You think you’ve tried couponing.
After all, you’ve clipped your weight in coupons from the Sunday paper. You’ve blown through dozens of ink cartridges printing them online. Sure, every now and then, you save a few dollars. But you usually end up sprinkling your coupons in the bottom of your purse, jamming them into a junk drawer or stuffing them into a forgotten folder in your home office.
Let’s face it: You’re a dabbler in a world of hardcore bargain hunters. And you’re left wondering if the blunt scissors and early onset carpal tunnel are really worth it. Are you really missing out?
According to Stephanie Nelson of thecouponmom.com, you are. “Regular coupon users can save as much as $5,000 a year if [they] know some basic tricks,” said Nelson in an interview with Good Morning America.
Are you ready to go from sporadic coupon clipper to ultimate deal finder? Just follow these five tips.
- Gather and clip your coupons
If you’re old school, subscribe to multiple Sunday newspapers. You can save up to 92 per cent off most subscriptions at discountednewspapers.com. If you’d rather stay local, you can save up to 50 per cent off your hometown newspaper’s delivery fee at retailmenot.com.
If you have a little tech savvy, you can also clip coupons online. With a couple of clicks, you’ll be able to cut coupons from all over the country. The best part is that these coupons might even have a higher value in your local area! While there are plenty of these sites floating around, here are a few top-ranking clipping sites: Groupons, Coupons, The Krazy Coupon Lady and Money Saving Mom.
- Organize your coupons
If you’re computer shy, you can organize your coupons using a zippable, three-ring binder and business or sports card pocket sleeves ($6.29 on Amazon). If the binder has pockets, you can also store couponing essentials such as scissors, a calculator, pens, rebates and receipts inside. If you want to be discreet, you can keep your binder in a reusable shopping bag. The upside of this method is that you can organize your coupons alphabetically or categorically. But there is one drawback: You’ll have to remember to pull expired coupons out. Most coupons expire on the last day of each month, so set yourself a reminder to trash expired coupons at the beginning of each month.
If you’re a techie, toss out your scissors and let the SnipSnap Coupon App (which is free) or Coupon Keeper 2 (also free) clip your coupons for you. These apps allow you to snap pictures of any printed offer, and they convert the text, images and barcodes into mobile-optimized offers, which you can redeem right off of your phone. You’ll also get alerts when your coupons are about to expire, and you can search a huge database of coupons.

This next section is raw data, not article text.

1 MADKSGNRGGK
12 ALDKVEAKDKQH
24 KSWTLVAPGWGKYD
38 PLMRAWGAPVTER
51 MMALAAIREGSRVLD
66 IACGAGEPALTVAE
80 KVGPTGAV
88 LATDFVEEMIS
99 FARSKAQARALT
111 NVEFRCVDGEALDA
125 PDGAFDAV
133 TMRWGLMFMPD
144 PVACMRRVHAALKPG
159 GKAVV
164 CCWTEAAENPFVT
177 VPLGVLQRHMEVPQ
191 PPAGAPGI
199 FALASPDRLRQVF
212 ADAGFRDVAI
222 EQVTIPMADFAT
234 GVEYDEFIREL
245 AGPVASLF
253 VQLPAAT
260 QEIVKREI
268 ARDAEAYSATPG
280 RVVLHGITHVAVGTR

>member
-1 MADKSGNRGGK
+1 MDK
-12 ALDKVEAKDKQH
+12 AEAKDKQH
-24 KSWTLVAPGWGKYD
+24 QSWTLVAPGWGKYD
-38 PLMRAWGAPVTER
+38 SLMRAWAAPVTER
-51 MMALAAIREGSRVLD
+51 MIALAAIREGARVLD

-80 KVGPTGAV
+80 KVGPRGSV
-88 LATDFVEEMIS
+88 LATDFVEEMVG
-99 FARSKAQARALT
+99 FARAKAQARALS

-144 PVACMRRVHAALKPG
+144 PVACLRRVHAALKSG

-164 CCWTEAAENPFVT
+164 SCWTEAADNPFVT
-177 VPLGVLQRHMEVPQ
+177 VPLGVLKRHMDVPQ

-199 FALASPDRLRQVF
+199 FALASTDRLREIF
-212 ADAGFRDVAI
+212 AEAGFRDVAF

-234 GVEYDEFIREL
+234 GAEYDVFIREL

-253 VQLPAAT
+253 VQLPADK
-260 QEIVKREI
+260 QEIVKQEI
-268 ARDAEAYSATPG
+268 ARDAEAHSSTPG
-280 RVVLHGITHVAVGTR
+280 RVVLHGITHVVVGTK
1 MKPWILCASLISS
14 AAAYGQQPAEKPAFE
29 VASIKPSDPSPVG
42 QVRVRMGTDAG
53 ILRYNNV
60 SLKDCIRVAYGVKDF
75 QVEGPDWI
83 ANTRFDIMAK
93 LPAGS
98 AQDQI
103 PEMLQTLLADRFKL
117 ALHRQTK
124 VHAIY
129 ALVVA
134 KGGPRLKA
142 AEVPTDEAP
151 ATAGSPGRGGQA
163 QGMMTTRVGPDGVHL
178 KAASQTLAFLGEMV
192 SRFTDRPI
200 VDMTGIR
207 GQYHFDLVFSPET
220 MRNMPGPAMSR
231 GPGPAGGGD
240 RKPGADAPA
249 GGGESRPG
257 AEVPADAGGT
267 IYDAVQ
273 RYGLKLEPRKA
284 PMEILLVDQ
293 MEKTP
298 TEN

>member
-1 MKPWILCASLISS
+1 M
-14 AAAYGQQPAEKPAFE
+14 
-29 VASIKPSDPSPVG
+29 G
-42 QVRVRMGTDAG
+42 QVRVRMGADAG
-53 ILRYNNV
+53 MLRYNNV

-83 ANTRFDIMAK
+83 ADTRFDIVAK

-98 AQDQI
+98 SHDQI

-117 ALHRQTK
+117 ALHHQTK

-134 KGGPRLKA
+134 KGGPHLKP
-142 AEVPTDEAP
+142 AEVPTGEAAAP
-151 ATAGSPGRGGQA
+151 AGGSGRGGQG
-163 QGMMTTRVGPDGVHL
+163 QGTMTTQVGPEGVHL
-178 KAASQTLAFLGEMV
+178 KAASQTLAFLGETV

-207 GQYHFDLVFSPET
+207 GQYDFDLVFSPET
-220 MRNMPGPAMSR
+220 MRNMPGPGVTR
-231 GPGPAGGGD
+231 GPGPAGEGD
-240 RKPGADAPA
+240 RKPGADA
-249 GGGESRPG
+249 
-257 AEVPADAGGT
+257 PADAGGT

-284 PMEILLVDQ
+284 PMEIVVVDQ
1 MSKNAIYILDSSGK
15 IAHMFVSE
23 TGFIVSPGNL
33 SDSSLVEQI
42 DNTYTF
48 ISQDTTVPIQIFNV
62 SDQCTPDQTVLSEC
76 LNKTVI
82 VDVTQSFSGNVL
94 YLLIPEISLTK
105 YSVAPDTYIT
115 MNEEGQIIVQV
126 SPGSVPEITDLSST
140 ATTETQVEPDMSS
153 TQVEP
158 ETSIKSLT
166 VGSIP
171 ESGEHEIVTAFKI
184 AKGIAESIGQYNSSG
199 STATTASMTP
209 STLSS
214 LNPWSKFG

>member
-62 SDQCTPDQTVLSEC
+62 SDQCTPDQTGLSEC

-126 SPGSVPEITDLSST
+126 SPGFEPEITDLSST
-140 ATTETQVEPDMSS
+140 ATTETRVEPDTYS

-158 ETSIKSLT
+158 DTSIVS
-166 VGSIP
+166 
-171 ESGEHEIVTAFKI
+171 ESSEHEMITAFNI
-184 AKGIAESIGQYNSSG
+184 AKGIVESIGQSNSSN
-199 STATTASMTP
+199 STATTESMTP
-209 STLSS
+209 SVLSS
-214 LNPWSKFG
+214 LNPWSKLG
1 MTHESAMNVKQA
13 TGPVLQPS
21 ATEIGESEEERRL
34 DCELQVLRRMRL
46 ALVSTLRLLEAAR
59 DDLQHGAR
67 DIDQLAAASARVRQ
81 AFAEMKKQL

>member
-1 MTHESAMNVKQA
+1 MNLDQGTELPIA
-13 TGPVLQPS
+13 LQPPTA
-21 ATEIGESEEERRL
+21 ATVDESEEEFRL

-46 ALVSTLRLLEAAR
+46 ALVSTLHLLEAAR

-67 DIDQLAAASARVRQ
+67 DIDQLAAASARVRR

- Read your coupons’ fine print
Your coupons’ values are determined by their fine print, not their pictures. You’ll need to scan your coupons for limiting terms like “applies to seven ounces or larger,” “one per transaction” or “with purchase.” If the size or variety isn’t stated, then the coupon works for any size of variety. Are you worried about running across couponing terms that you don’t understand? Grab Crystal Paine’s, also known as the “Money Saving Mom,” free Coupon Terms and Abbreviations Guide.
- Stack store and manufacturer coupons
When you stack coupons, you use a store’s and a manufacturer’s coupon on the same item for a deep discount. When you redeem a manufacturer’s coupon, it usually has a redemption address in the fine print and often says “redeemable at,” or “available at.” The store is reimbursed the face value of the coupon, plus a small handling fee. Manufacturer’s coupons should be accepted at any store. Store coupons, which are completely funded by the store, are basically a store sale issued in coupon format. Store coupons are available on the store’s website or in the store’s ad. Many stores, like Kroger or Hen House, allow you to upload digital coupons directly onto your rewards card.
- Start a stockpile
When a product is 75 per cent or more off, it’s time to stock up! The goal is to purchase enough of the item until the next sale cycle—usually about 90 days. Extreme couponers stuff their pantries, cupboards and garages with up to a year’s supply of products they use regularly. But if you’re living in a tiny apartment, you can place items on the top shelf of your closet, slide them under your bed or even squeeze some behind the TV. Start by picking up two to three of an item when it’s on sale. Build your stockpile slowly. Then you’ll be able to stick to your budget and won’t be forced to pay full price on the items you love!
While there are plenty of other methods to maximize the impact of your coupons, these are a few basics to help you get started. Have fun, and happy clipping!
Do you have other tips for couponing newbies? Share your advice in the comments below.